When I was accepted to be a student at my alma mater in the winter of 2007, I was the least bit concerned with “leaving a legacy.” I was more concerned with getting out of high school scott-free and being able to have a good time, away, at college, while also earning a degree. I wasn’t thinking about what my job would be after, where I might work on campus, or the relationships that I might have formed over the next few years.
That was almost eight years ago. Eight.
Fast forward those eight years, and right now I write this blog to you from my home in Northern Virginia, having JUST returned from a five-day road trip; 1 day in Charlottesville, Virginia and 5 in Blacksburg, where I went to college at Virginia Tech. The impetus for my visit was to attend one of the biggest college football games in our university’s history; facing off against unanimous #1, Ohio State.
The 2015 edition didn’t turn out in our favor (Ohio State won, 42-24). As a SERIOUS Hokie football fan (only missed 1 home game over 6 years a student, having traveled around the country from New Orleans to Miami to Pittsburgh, etc. to support our team) you might think the trip was bust.
Back to the first paragraph of this blog. When I first started at VT, I didn’t think about leaving a legacy. Over the course of my undergraduate career, I got more involved and transformed into not just a student but a student leader. As a graduate student, I became a mentor to undergraduate students, by virtue of my graduate assistantships and also by sheer passion and love for paying it forward.
Over the course of the weekend, while spending some time either on the downtown mall in Charlotesville or hopping from tailgate to tailgate in Blacksburg (the tailgates weren’t JUST on game day. SERIOUS, right?), or down on Main St. at one of the many college bars you can find in town, I encountered more than 20 students or alumni that shared stories of our interactions as students. So many stories, and so much…emotion. Maybe I was a speaker in their class, maybe I was campaigning for Homecoming, maybe we shared a class together, maybe they saw me pumping my arms to roll up Kent Street or maybe they just saw me “around” repeatedly being my typical over-involved self, trying to make a difference on campus. Some even recognized me because of the incredible, kindhearted, giving group of friends that helped carry me up a mountain in 2012.
I am always honored when others share that they remember me from speaking at Hokie Focus as a senior in the spring of 2012. That was one of the best experiences of my life – and I’m happy to have been able to share something so memorable with so may others.
I don’t write this post to humblebrag about how many students I was able to help recruit to Virginia Tech or affect or influence or anything like that. And, of course, I’d be lying if I told you that it doesn’t make me feel REALLY good, extremely flattered but very proud when I meet these Hokies.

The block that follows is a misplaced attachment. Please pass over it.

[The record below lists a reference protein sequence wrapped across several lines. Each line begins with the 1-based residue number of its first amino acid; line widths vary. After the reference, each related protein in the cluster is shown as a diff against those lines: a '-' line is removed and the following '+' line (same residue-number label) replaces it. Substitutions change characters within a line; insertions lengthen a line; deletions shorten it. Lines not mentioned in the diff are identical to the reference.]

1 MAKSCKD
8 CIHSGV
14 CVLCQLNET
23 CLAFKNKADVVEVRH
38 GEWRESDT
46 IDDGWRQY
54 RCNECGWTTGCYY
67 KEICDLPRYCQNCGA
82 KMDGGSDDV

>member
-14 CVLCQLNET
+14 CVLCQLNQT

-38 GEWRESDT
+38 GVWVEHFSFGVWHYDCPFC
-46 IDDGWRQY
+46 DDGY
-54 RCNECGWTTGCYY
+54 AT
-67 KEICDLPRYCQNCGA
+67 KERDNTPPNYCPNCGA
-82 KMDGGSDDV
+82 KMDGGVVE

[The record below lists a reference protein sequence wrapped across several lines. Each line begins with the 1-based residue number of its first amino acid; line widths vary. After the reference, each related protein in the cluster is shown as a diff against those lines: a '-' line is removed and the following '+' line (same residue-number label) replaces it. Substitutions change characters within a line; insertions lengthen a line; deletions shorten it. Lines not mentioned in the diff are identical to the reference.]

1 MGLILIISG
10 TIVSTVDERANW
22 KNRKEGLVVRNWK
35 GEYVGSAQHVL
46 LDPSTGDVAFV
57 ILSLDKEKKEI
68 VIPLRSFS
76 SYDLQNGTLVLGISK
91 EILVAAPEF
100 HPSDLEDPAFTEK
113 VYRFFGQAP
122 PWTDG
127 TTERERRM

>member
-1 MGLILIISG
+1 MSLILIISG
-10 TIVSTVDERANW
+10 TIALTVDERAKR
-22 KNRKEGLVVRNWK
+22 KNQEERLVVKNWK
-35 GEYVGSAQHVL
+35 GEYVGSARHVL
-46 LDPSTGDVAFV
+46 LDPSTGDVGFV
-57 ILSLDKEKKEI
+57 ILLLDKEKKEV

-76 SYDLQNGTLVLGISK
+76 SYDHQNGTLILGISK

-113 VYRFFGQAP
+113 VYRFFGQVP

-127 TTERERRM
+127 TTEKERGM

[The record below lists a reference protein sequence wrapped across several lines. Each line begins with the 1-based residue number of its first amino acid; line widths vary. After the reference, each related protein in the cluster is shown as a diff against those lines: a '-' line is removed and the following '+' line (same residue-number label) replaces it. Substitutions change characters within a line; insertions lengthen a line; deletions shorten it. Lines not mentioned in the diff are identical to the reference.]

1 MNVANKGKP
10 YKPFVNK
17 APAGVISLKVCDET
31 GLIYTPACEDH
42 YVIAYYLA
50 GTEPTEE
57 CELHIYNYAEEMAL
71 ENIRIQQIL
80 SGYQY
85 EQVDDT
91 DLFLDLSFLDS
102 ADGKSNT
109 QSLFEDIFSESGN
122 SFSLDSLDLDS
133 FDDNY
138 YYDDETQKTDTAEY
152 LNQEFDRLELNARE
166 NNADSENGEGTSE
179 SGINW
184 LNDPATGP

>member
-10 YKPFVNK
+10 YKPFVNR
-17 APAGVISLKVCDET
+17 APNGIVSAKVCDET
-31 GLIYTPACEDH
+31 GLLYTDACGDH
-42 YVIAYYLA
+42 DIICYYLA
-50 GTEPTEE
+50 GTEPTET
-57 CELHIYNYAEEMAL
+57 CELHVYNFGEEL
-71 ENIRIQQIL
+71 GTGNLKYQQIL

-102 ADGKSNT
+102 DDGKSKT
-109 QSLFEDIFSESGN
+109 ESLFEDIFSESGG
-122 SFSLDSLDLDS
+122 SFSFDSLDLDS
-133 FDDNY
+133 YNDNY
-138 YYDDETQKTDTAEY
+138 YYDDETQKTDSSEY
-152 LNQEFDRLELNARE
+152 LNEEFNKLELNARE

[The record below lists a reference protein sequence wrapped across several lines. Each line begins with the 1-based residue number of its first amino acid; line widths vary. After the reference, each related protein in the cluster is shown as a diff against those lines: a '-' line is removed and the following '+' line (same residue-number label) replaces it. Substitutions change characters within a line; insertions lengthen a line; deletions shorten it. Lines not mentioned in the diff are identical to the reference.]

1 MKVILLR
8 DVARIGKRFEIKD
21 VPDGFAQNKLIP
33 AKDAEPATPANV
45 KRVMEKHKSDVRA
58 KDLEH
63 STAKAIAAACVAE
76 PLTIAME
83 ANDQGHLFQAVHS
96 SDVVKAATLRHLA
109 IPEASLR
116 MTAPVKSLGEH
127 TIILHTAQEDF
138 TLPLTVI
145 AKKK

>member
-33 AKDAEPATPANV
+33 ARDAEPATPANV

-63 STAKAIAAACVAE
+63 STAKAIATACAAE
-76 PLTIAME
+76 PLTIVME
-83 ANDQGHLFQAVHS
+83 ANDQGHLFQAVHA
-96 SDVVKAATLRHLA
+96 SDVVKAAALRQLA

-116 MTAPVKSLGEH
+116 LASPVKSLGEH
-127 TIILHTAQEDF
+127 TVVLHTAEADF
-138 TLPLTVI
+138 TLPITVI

But most importantly, I write this post is because the reason those students came up to me is because of that legacy. And, yeah, at the end of the day it literally moves me to tears (it literally dude with one student, named James B.) Why, though? Because it defines the legacy that I was able to leave behind. WHAT LEGACY ARE YOU LEAVING BEHIND? If you’re a friend of mine that’s reading this blog, I know you are in some way. But can you pronounce how?
As you wrap up reading this post, I’m assuming you fit into one of two categories. Either you are a Tech student, or you are not.
If you are not a student, I encourage you to think, hard, about how you are leaving a legacy in your space right now. Personally, I work toward leaving a legacy as a Virginia Tech alumnus. Do you work toward leaving a legacy at your job? In the form of a family? As a community volunteer? I strongly believe we should all be focused on leaving a legacy in some way.
If you ARE a student, I encourage you to think, hard, about how you are leaving a legacy on campus right now. Do you have to become an over involved student leader to do so? Absolutely not. But before you leave campus and finish up your studies, think about how you might be able to impact at least one person, one space where you may be able to help others, one professor you may connect with, one student you may be able to mentor or guide. Those are relationships and opportunities that are abundant now – and will not always be.
I’m grateful to have been able to take advantage of those opportunities.
Simply and frankly: if I can do it, then you absolutely, certainly can too.
As I reflect on that time, I really think its only up from here as an alumnus. Crazy how 8 years changes things. Not to mention, I’ll always think of this trip where I could truly tell that my work on campus made a difference…not that the Hokies may have lost to OSU.